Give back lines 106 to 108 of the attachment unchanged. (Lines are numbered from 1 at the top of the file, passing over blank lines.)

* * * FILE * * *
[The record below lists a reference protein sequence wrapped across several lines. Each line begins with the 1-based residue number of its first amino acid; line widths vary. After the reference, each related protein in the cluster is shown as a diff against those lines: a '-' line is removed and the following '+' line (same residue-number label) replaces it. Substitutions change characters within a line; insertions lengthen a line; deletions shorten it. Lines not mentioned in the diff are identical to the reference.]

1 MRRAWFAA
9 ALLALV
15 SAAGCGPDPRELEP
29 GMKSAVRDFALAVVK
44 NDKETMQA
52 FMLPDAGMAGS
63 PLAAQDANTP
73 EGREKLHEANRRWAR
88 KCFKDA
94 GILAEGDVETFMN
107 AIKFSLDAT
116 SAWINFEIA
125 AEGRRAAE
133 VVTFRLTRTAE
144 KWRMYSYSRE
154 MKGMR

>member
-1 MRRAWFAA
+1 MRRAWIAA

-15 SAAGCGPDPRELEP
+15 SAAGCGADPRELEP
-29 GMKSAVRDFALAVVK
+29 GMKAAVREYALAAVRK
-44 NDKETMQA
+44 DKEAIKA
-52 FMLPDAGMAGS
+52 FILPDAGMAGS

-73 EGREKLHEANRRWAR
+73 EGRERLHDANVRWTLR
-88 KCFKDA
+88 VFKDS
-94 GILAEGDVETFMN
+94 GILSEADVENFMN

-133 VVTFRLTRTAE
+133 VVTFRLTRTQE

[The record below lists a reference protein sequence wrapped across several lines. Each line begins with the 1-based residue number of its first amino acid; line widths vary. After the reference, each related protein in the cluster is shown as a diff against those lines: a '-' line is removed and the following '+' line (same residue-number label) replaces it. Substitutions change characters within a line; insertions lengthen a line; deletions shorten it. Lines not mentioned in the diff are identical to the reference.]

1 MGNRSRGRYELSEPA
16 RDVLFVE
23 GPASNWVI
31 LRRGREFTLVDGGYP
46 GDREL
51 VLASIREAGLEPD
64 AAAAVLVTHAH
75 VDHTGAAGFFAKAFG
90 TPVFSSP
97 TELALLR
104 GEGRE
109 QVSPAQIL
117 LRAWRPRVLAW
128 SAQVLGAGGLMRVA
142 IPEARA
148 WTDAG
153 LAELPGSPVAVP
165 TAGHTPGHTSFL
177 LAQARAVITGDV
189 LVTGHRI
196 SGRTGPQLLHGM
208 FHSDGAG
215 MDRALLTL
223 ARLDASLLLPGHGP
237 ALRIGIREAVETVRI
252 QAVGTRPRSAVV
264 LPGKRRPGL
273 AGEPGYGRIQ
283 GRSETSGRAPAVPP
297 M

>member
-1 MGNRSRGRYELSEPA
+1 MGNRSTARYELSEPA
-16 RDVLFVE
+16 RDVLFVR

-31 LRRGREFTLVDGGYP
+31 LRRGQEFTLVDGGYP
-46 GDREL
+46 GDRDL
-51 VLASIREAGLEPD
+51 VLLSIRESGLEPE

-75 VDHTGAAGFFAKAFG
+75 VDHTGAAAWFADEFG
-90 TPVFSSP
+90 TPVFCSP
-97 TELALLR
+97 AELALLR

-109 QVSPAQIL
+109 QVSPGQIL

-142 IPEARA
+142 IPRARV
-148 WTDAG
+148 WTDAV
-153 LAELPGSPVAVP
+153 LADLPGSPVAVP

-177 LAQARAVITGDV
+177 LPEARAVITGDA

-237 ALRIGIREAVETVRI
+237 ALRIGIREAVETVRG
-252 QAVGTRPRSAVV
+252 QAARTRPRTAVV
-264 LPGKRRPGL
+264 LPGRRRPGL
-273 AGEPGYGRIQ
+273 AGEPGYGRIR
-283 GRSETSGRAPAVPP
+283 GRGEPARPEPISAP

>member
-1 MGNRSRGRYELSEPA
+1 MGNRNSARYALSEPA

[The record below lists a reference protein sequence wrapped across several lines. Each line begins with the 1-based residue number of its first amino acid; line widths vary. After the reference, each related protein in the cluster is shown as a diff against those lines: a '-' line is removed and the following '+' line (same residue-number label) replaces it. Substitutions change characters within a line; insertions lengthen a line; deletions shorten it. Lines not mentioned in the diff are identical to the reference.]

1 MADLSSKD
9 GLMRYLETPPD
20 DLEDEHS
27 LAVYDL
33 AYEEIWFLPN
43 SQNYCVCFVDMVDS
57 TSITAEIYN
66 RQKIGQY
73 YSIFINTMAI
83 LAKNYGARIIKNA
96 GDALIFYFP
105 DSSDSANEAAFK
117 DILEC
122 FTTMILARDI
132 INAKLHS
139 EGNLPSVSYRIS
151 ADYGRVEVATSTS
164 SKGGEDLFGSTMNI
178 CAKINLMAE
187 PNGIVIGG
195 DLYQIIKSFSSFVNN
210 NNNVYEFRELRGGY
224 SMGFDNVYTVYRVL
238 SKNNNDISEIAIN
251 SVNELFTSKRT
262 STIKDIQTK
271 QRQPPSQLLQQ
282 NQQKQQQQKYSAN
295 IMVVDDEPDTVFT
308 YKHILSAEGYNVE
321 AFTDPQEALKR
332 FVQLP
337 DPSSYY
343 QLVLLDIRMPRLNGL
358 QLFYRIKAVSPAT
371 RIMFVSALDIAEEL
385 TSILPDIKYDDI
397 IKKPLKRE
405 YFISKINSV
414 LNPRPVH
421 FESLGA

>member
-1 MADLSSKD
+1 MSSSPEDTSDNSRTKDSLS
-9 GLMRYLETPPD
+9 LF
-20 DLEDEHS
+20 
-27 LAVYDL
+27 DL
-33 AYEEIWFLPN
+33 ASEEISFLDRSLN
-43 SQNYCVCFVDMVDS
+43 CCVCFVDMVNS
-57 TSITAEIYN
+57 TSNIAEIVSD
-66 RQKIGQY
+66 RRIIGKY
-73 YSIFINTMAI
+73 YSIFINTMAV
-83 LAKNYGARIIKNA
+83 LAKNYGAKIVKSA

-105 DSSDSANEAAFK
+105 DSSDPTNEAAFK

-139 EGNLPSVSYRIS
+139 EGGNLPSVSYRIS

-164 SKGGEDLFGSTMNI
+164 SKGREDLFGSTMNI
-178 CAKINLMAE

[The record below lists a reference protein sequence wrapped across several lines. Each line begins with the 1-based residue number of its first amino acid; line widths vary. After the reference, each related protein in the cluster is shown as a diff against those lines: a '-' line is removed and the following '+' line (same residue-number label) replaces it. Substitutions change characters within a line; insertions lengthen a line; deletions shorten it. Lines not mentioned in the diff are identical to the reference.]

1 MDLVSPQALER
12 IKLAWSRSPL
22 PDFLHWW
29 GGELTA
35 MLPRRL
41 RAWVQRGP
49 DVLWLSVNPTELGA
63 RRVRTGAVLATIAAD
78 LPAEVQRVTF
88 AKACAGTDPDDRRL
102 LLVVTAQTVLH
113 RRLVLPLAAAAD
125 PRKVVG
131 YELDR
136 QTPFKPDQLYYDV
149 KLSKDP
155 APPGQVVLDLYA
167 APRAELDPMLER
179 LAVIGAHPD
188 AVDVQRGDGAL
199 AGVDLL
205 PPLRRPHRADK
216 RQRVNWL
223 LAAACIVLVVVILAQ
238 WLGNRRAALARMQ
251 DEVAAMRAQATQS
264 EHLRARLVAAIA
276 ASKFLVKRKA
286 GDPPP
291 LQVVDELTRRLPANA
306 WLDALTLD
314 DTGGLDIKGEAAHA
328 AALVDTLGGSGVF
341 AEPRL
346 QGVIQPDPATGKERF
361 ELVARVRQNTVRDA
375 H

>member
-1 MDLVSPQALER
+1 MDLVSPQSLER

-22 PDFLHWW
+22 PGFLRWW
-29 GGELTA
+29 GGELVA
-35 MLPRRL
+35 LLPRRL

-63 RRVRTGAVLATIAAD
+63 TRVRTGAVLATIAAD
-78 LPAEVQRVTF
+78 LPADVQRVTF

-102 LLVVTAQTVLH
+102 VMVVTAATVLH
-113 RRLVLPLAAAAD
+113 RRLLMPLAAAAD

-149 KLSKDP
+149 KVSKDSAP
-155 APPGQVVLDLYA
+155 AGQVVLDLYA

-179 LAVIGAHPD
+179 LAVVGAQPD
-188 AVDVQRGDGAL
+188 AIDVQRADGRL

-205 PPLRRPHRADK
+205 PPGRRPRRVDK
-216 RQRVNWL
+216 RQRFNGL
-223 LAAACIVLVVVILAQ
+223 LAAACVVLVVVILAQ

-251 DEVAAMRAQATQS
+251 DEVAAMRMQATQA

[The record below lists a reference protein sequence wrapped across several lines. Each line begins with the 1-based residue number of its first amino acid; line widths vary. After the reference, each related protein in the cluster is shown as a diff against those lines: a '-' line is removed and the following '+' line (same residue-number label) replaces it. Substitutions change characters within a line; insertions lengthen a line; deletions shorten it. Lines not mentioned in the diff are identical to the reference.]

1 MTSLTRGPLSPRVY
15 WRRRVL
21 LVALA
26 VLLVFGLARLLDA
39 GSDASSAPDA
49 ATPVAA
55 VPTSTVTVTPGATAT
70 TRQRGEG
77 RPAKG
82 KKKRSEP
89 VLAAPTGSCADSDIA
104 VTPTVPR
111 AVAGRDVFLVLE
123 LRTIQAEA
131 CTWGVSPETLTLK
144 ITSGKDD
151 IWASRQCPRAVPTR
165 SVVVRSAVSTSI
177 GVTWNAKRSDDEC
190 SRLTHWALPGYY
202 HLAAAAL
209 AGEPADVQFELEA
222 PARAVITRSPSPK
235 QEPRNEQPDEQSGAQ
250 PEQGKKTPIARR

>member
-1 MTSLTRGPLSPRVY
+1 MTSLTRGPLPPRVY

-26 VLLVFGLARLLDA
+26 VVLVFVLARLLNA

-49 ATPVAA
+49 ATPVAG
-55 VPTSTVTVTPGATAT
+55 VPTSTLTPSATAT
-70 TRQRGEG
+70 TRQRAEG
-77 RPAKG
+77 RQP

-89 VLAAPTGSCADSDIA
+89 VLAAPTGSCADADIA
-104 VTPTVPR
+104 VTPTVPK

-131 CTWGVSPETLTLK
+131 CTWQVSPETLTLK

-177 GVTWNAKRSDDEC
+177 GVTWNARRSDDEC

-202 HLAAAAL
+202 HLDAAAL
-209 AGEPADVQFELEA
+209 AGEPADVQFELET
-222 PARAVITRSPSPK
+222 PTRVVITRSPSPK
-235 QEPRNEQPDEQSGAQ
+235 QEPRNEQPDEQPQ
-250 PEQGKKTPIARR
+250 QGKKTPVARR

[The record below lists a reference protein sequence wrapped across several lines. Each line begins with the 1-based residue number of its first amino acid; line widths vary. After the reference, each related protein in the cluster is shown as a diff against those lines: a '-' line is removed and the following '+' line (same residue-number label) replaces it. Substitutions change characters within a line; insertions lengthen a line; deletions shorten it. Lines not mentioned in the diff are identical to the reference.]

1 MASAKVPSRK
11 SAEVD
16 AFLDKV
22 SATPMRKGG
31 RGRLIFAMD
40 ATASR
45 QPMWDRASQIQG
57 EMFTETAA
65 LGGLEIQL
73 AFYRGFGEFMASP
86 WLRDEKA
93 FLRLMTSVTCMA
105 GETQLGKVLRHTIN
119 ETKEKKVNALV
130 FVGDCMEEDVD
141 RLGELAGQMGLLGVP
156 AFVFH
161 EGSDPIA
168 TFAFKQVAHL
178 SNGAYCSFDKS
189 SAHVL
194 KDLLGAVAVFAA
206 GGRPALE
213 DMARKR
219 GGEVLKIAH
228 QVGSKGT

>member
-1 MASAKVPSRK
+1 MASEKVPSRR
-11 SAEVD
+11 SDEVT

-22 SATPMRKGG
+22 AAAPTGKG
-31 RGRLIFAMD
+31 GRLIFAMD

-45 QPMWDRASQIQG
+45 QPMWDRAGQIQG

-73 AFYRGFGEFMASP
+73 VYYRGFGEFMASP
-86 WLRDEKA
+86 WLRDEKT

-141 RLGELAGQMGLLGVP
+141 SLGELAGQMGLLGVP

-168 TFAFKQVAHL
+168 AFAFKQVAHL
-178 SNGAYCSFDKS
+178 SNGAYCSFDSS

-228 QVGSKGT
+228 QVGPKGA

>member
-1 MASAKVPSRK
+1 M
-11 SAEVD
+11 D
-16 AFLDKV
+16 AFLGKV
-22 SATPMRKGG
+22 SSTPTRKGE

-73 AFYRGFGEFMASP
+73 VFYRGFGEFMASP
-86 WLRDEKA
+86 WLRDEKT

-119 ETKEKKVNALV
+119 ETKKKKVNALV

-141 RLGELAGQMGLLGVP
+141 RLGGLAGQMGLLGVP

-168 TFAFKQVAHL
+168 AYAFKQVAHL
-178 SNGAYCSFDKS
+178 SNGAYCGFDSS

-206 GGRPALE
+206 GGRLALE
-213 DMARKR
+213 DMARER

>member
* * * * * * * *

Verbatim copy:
-1 MGNRSRGRYELSEPA
+1 MGNRNSARYALSEPA

[The record below lists a reference protein sequence wrapped across several lines. Each line begins with the 1-based residue number of its first amino acid; line widths vary. After the reference, each related protein in the cluster is shown as a diff against those lines: a '-' line is removed and the following '+' line (same residue-number label) replaces it. Substitutions change characters within a line; insertions lengthen a line; deletions shorten it. Lines not mentioned in the diff are identical to the reference.]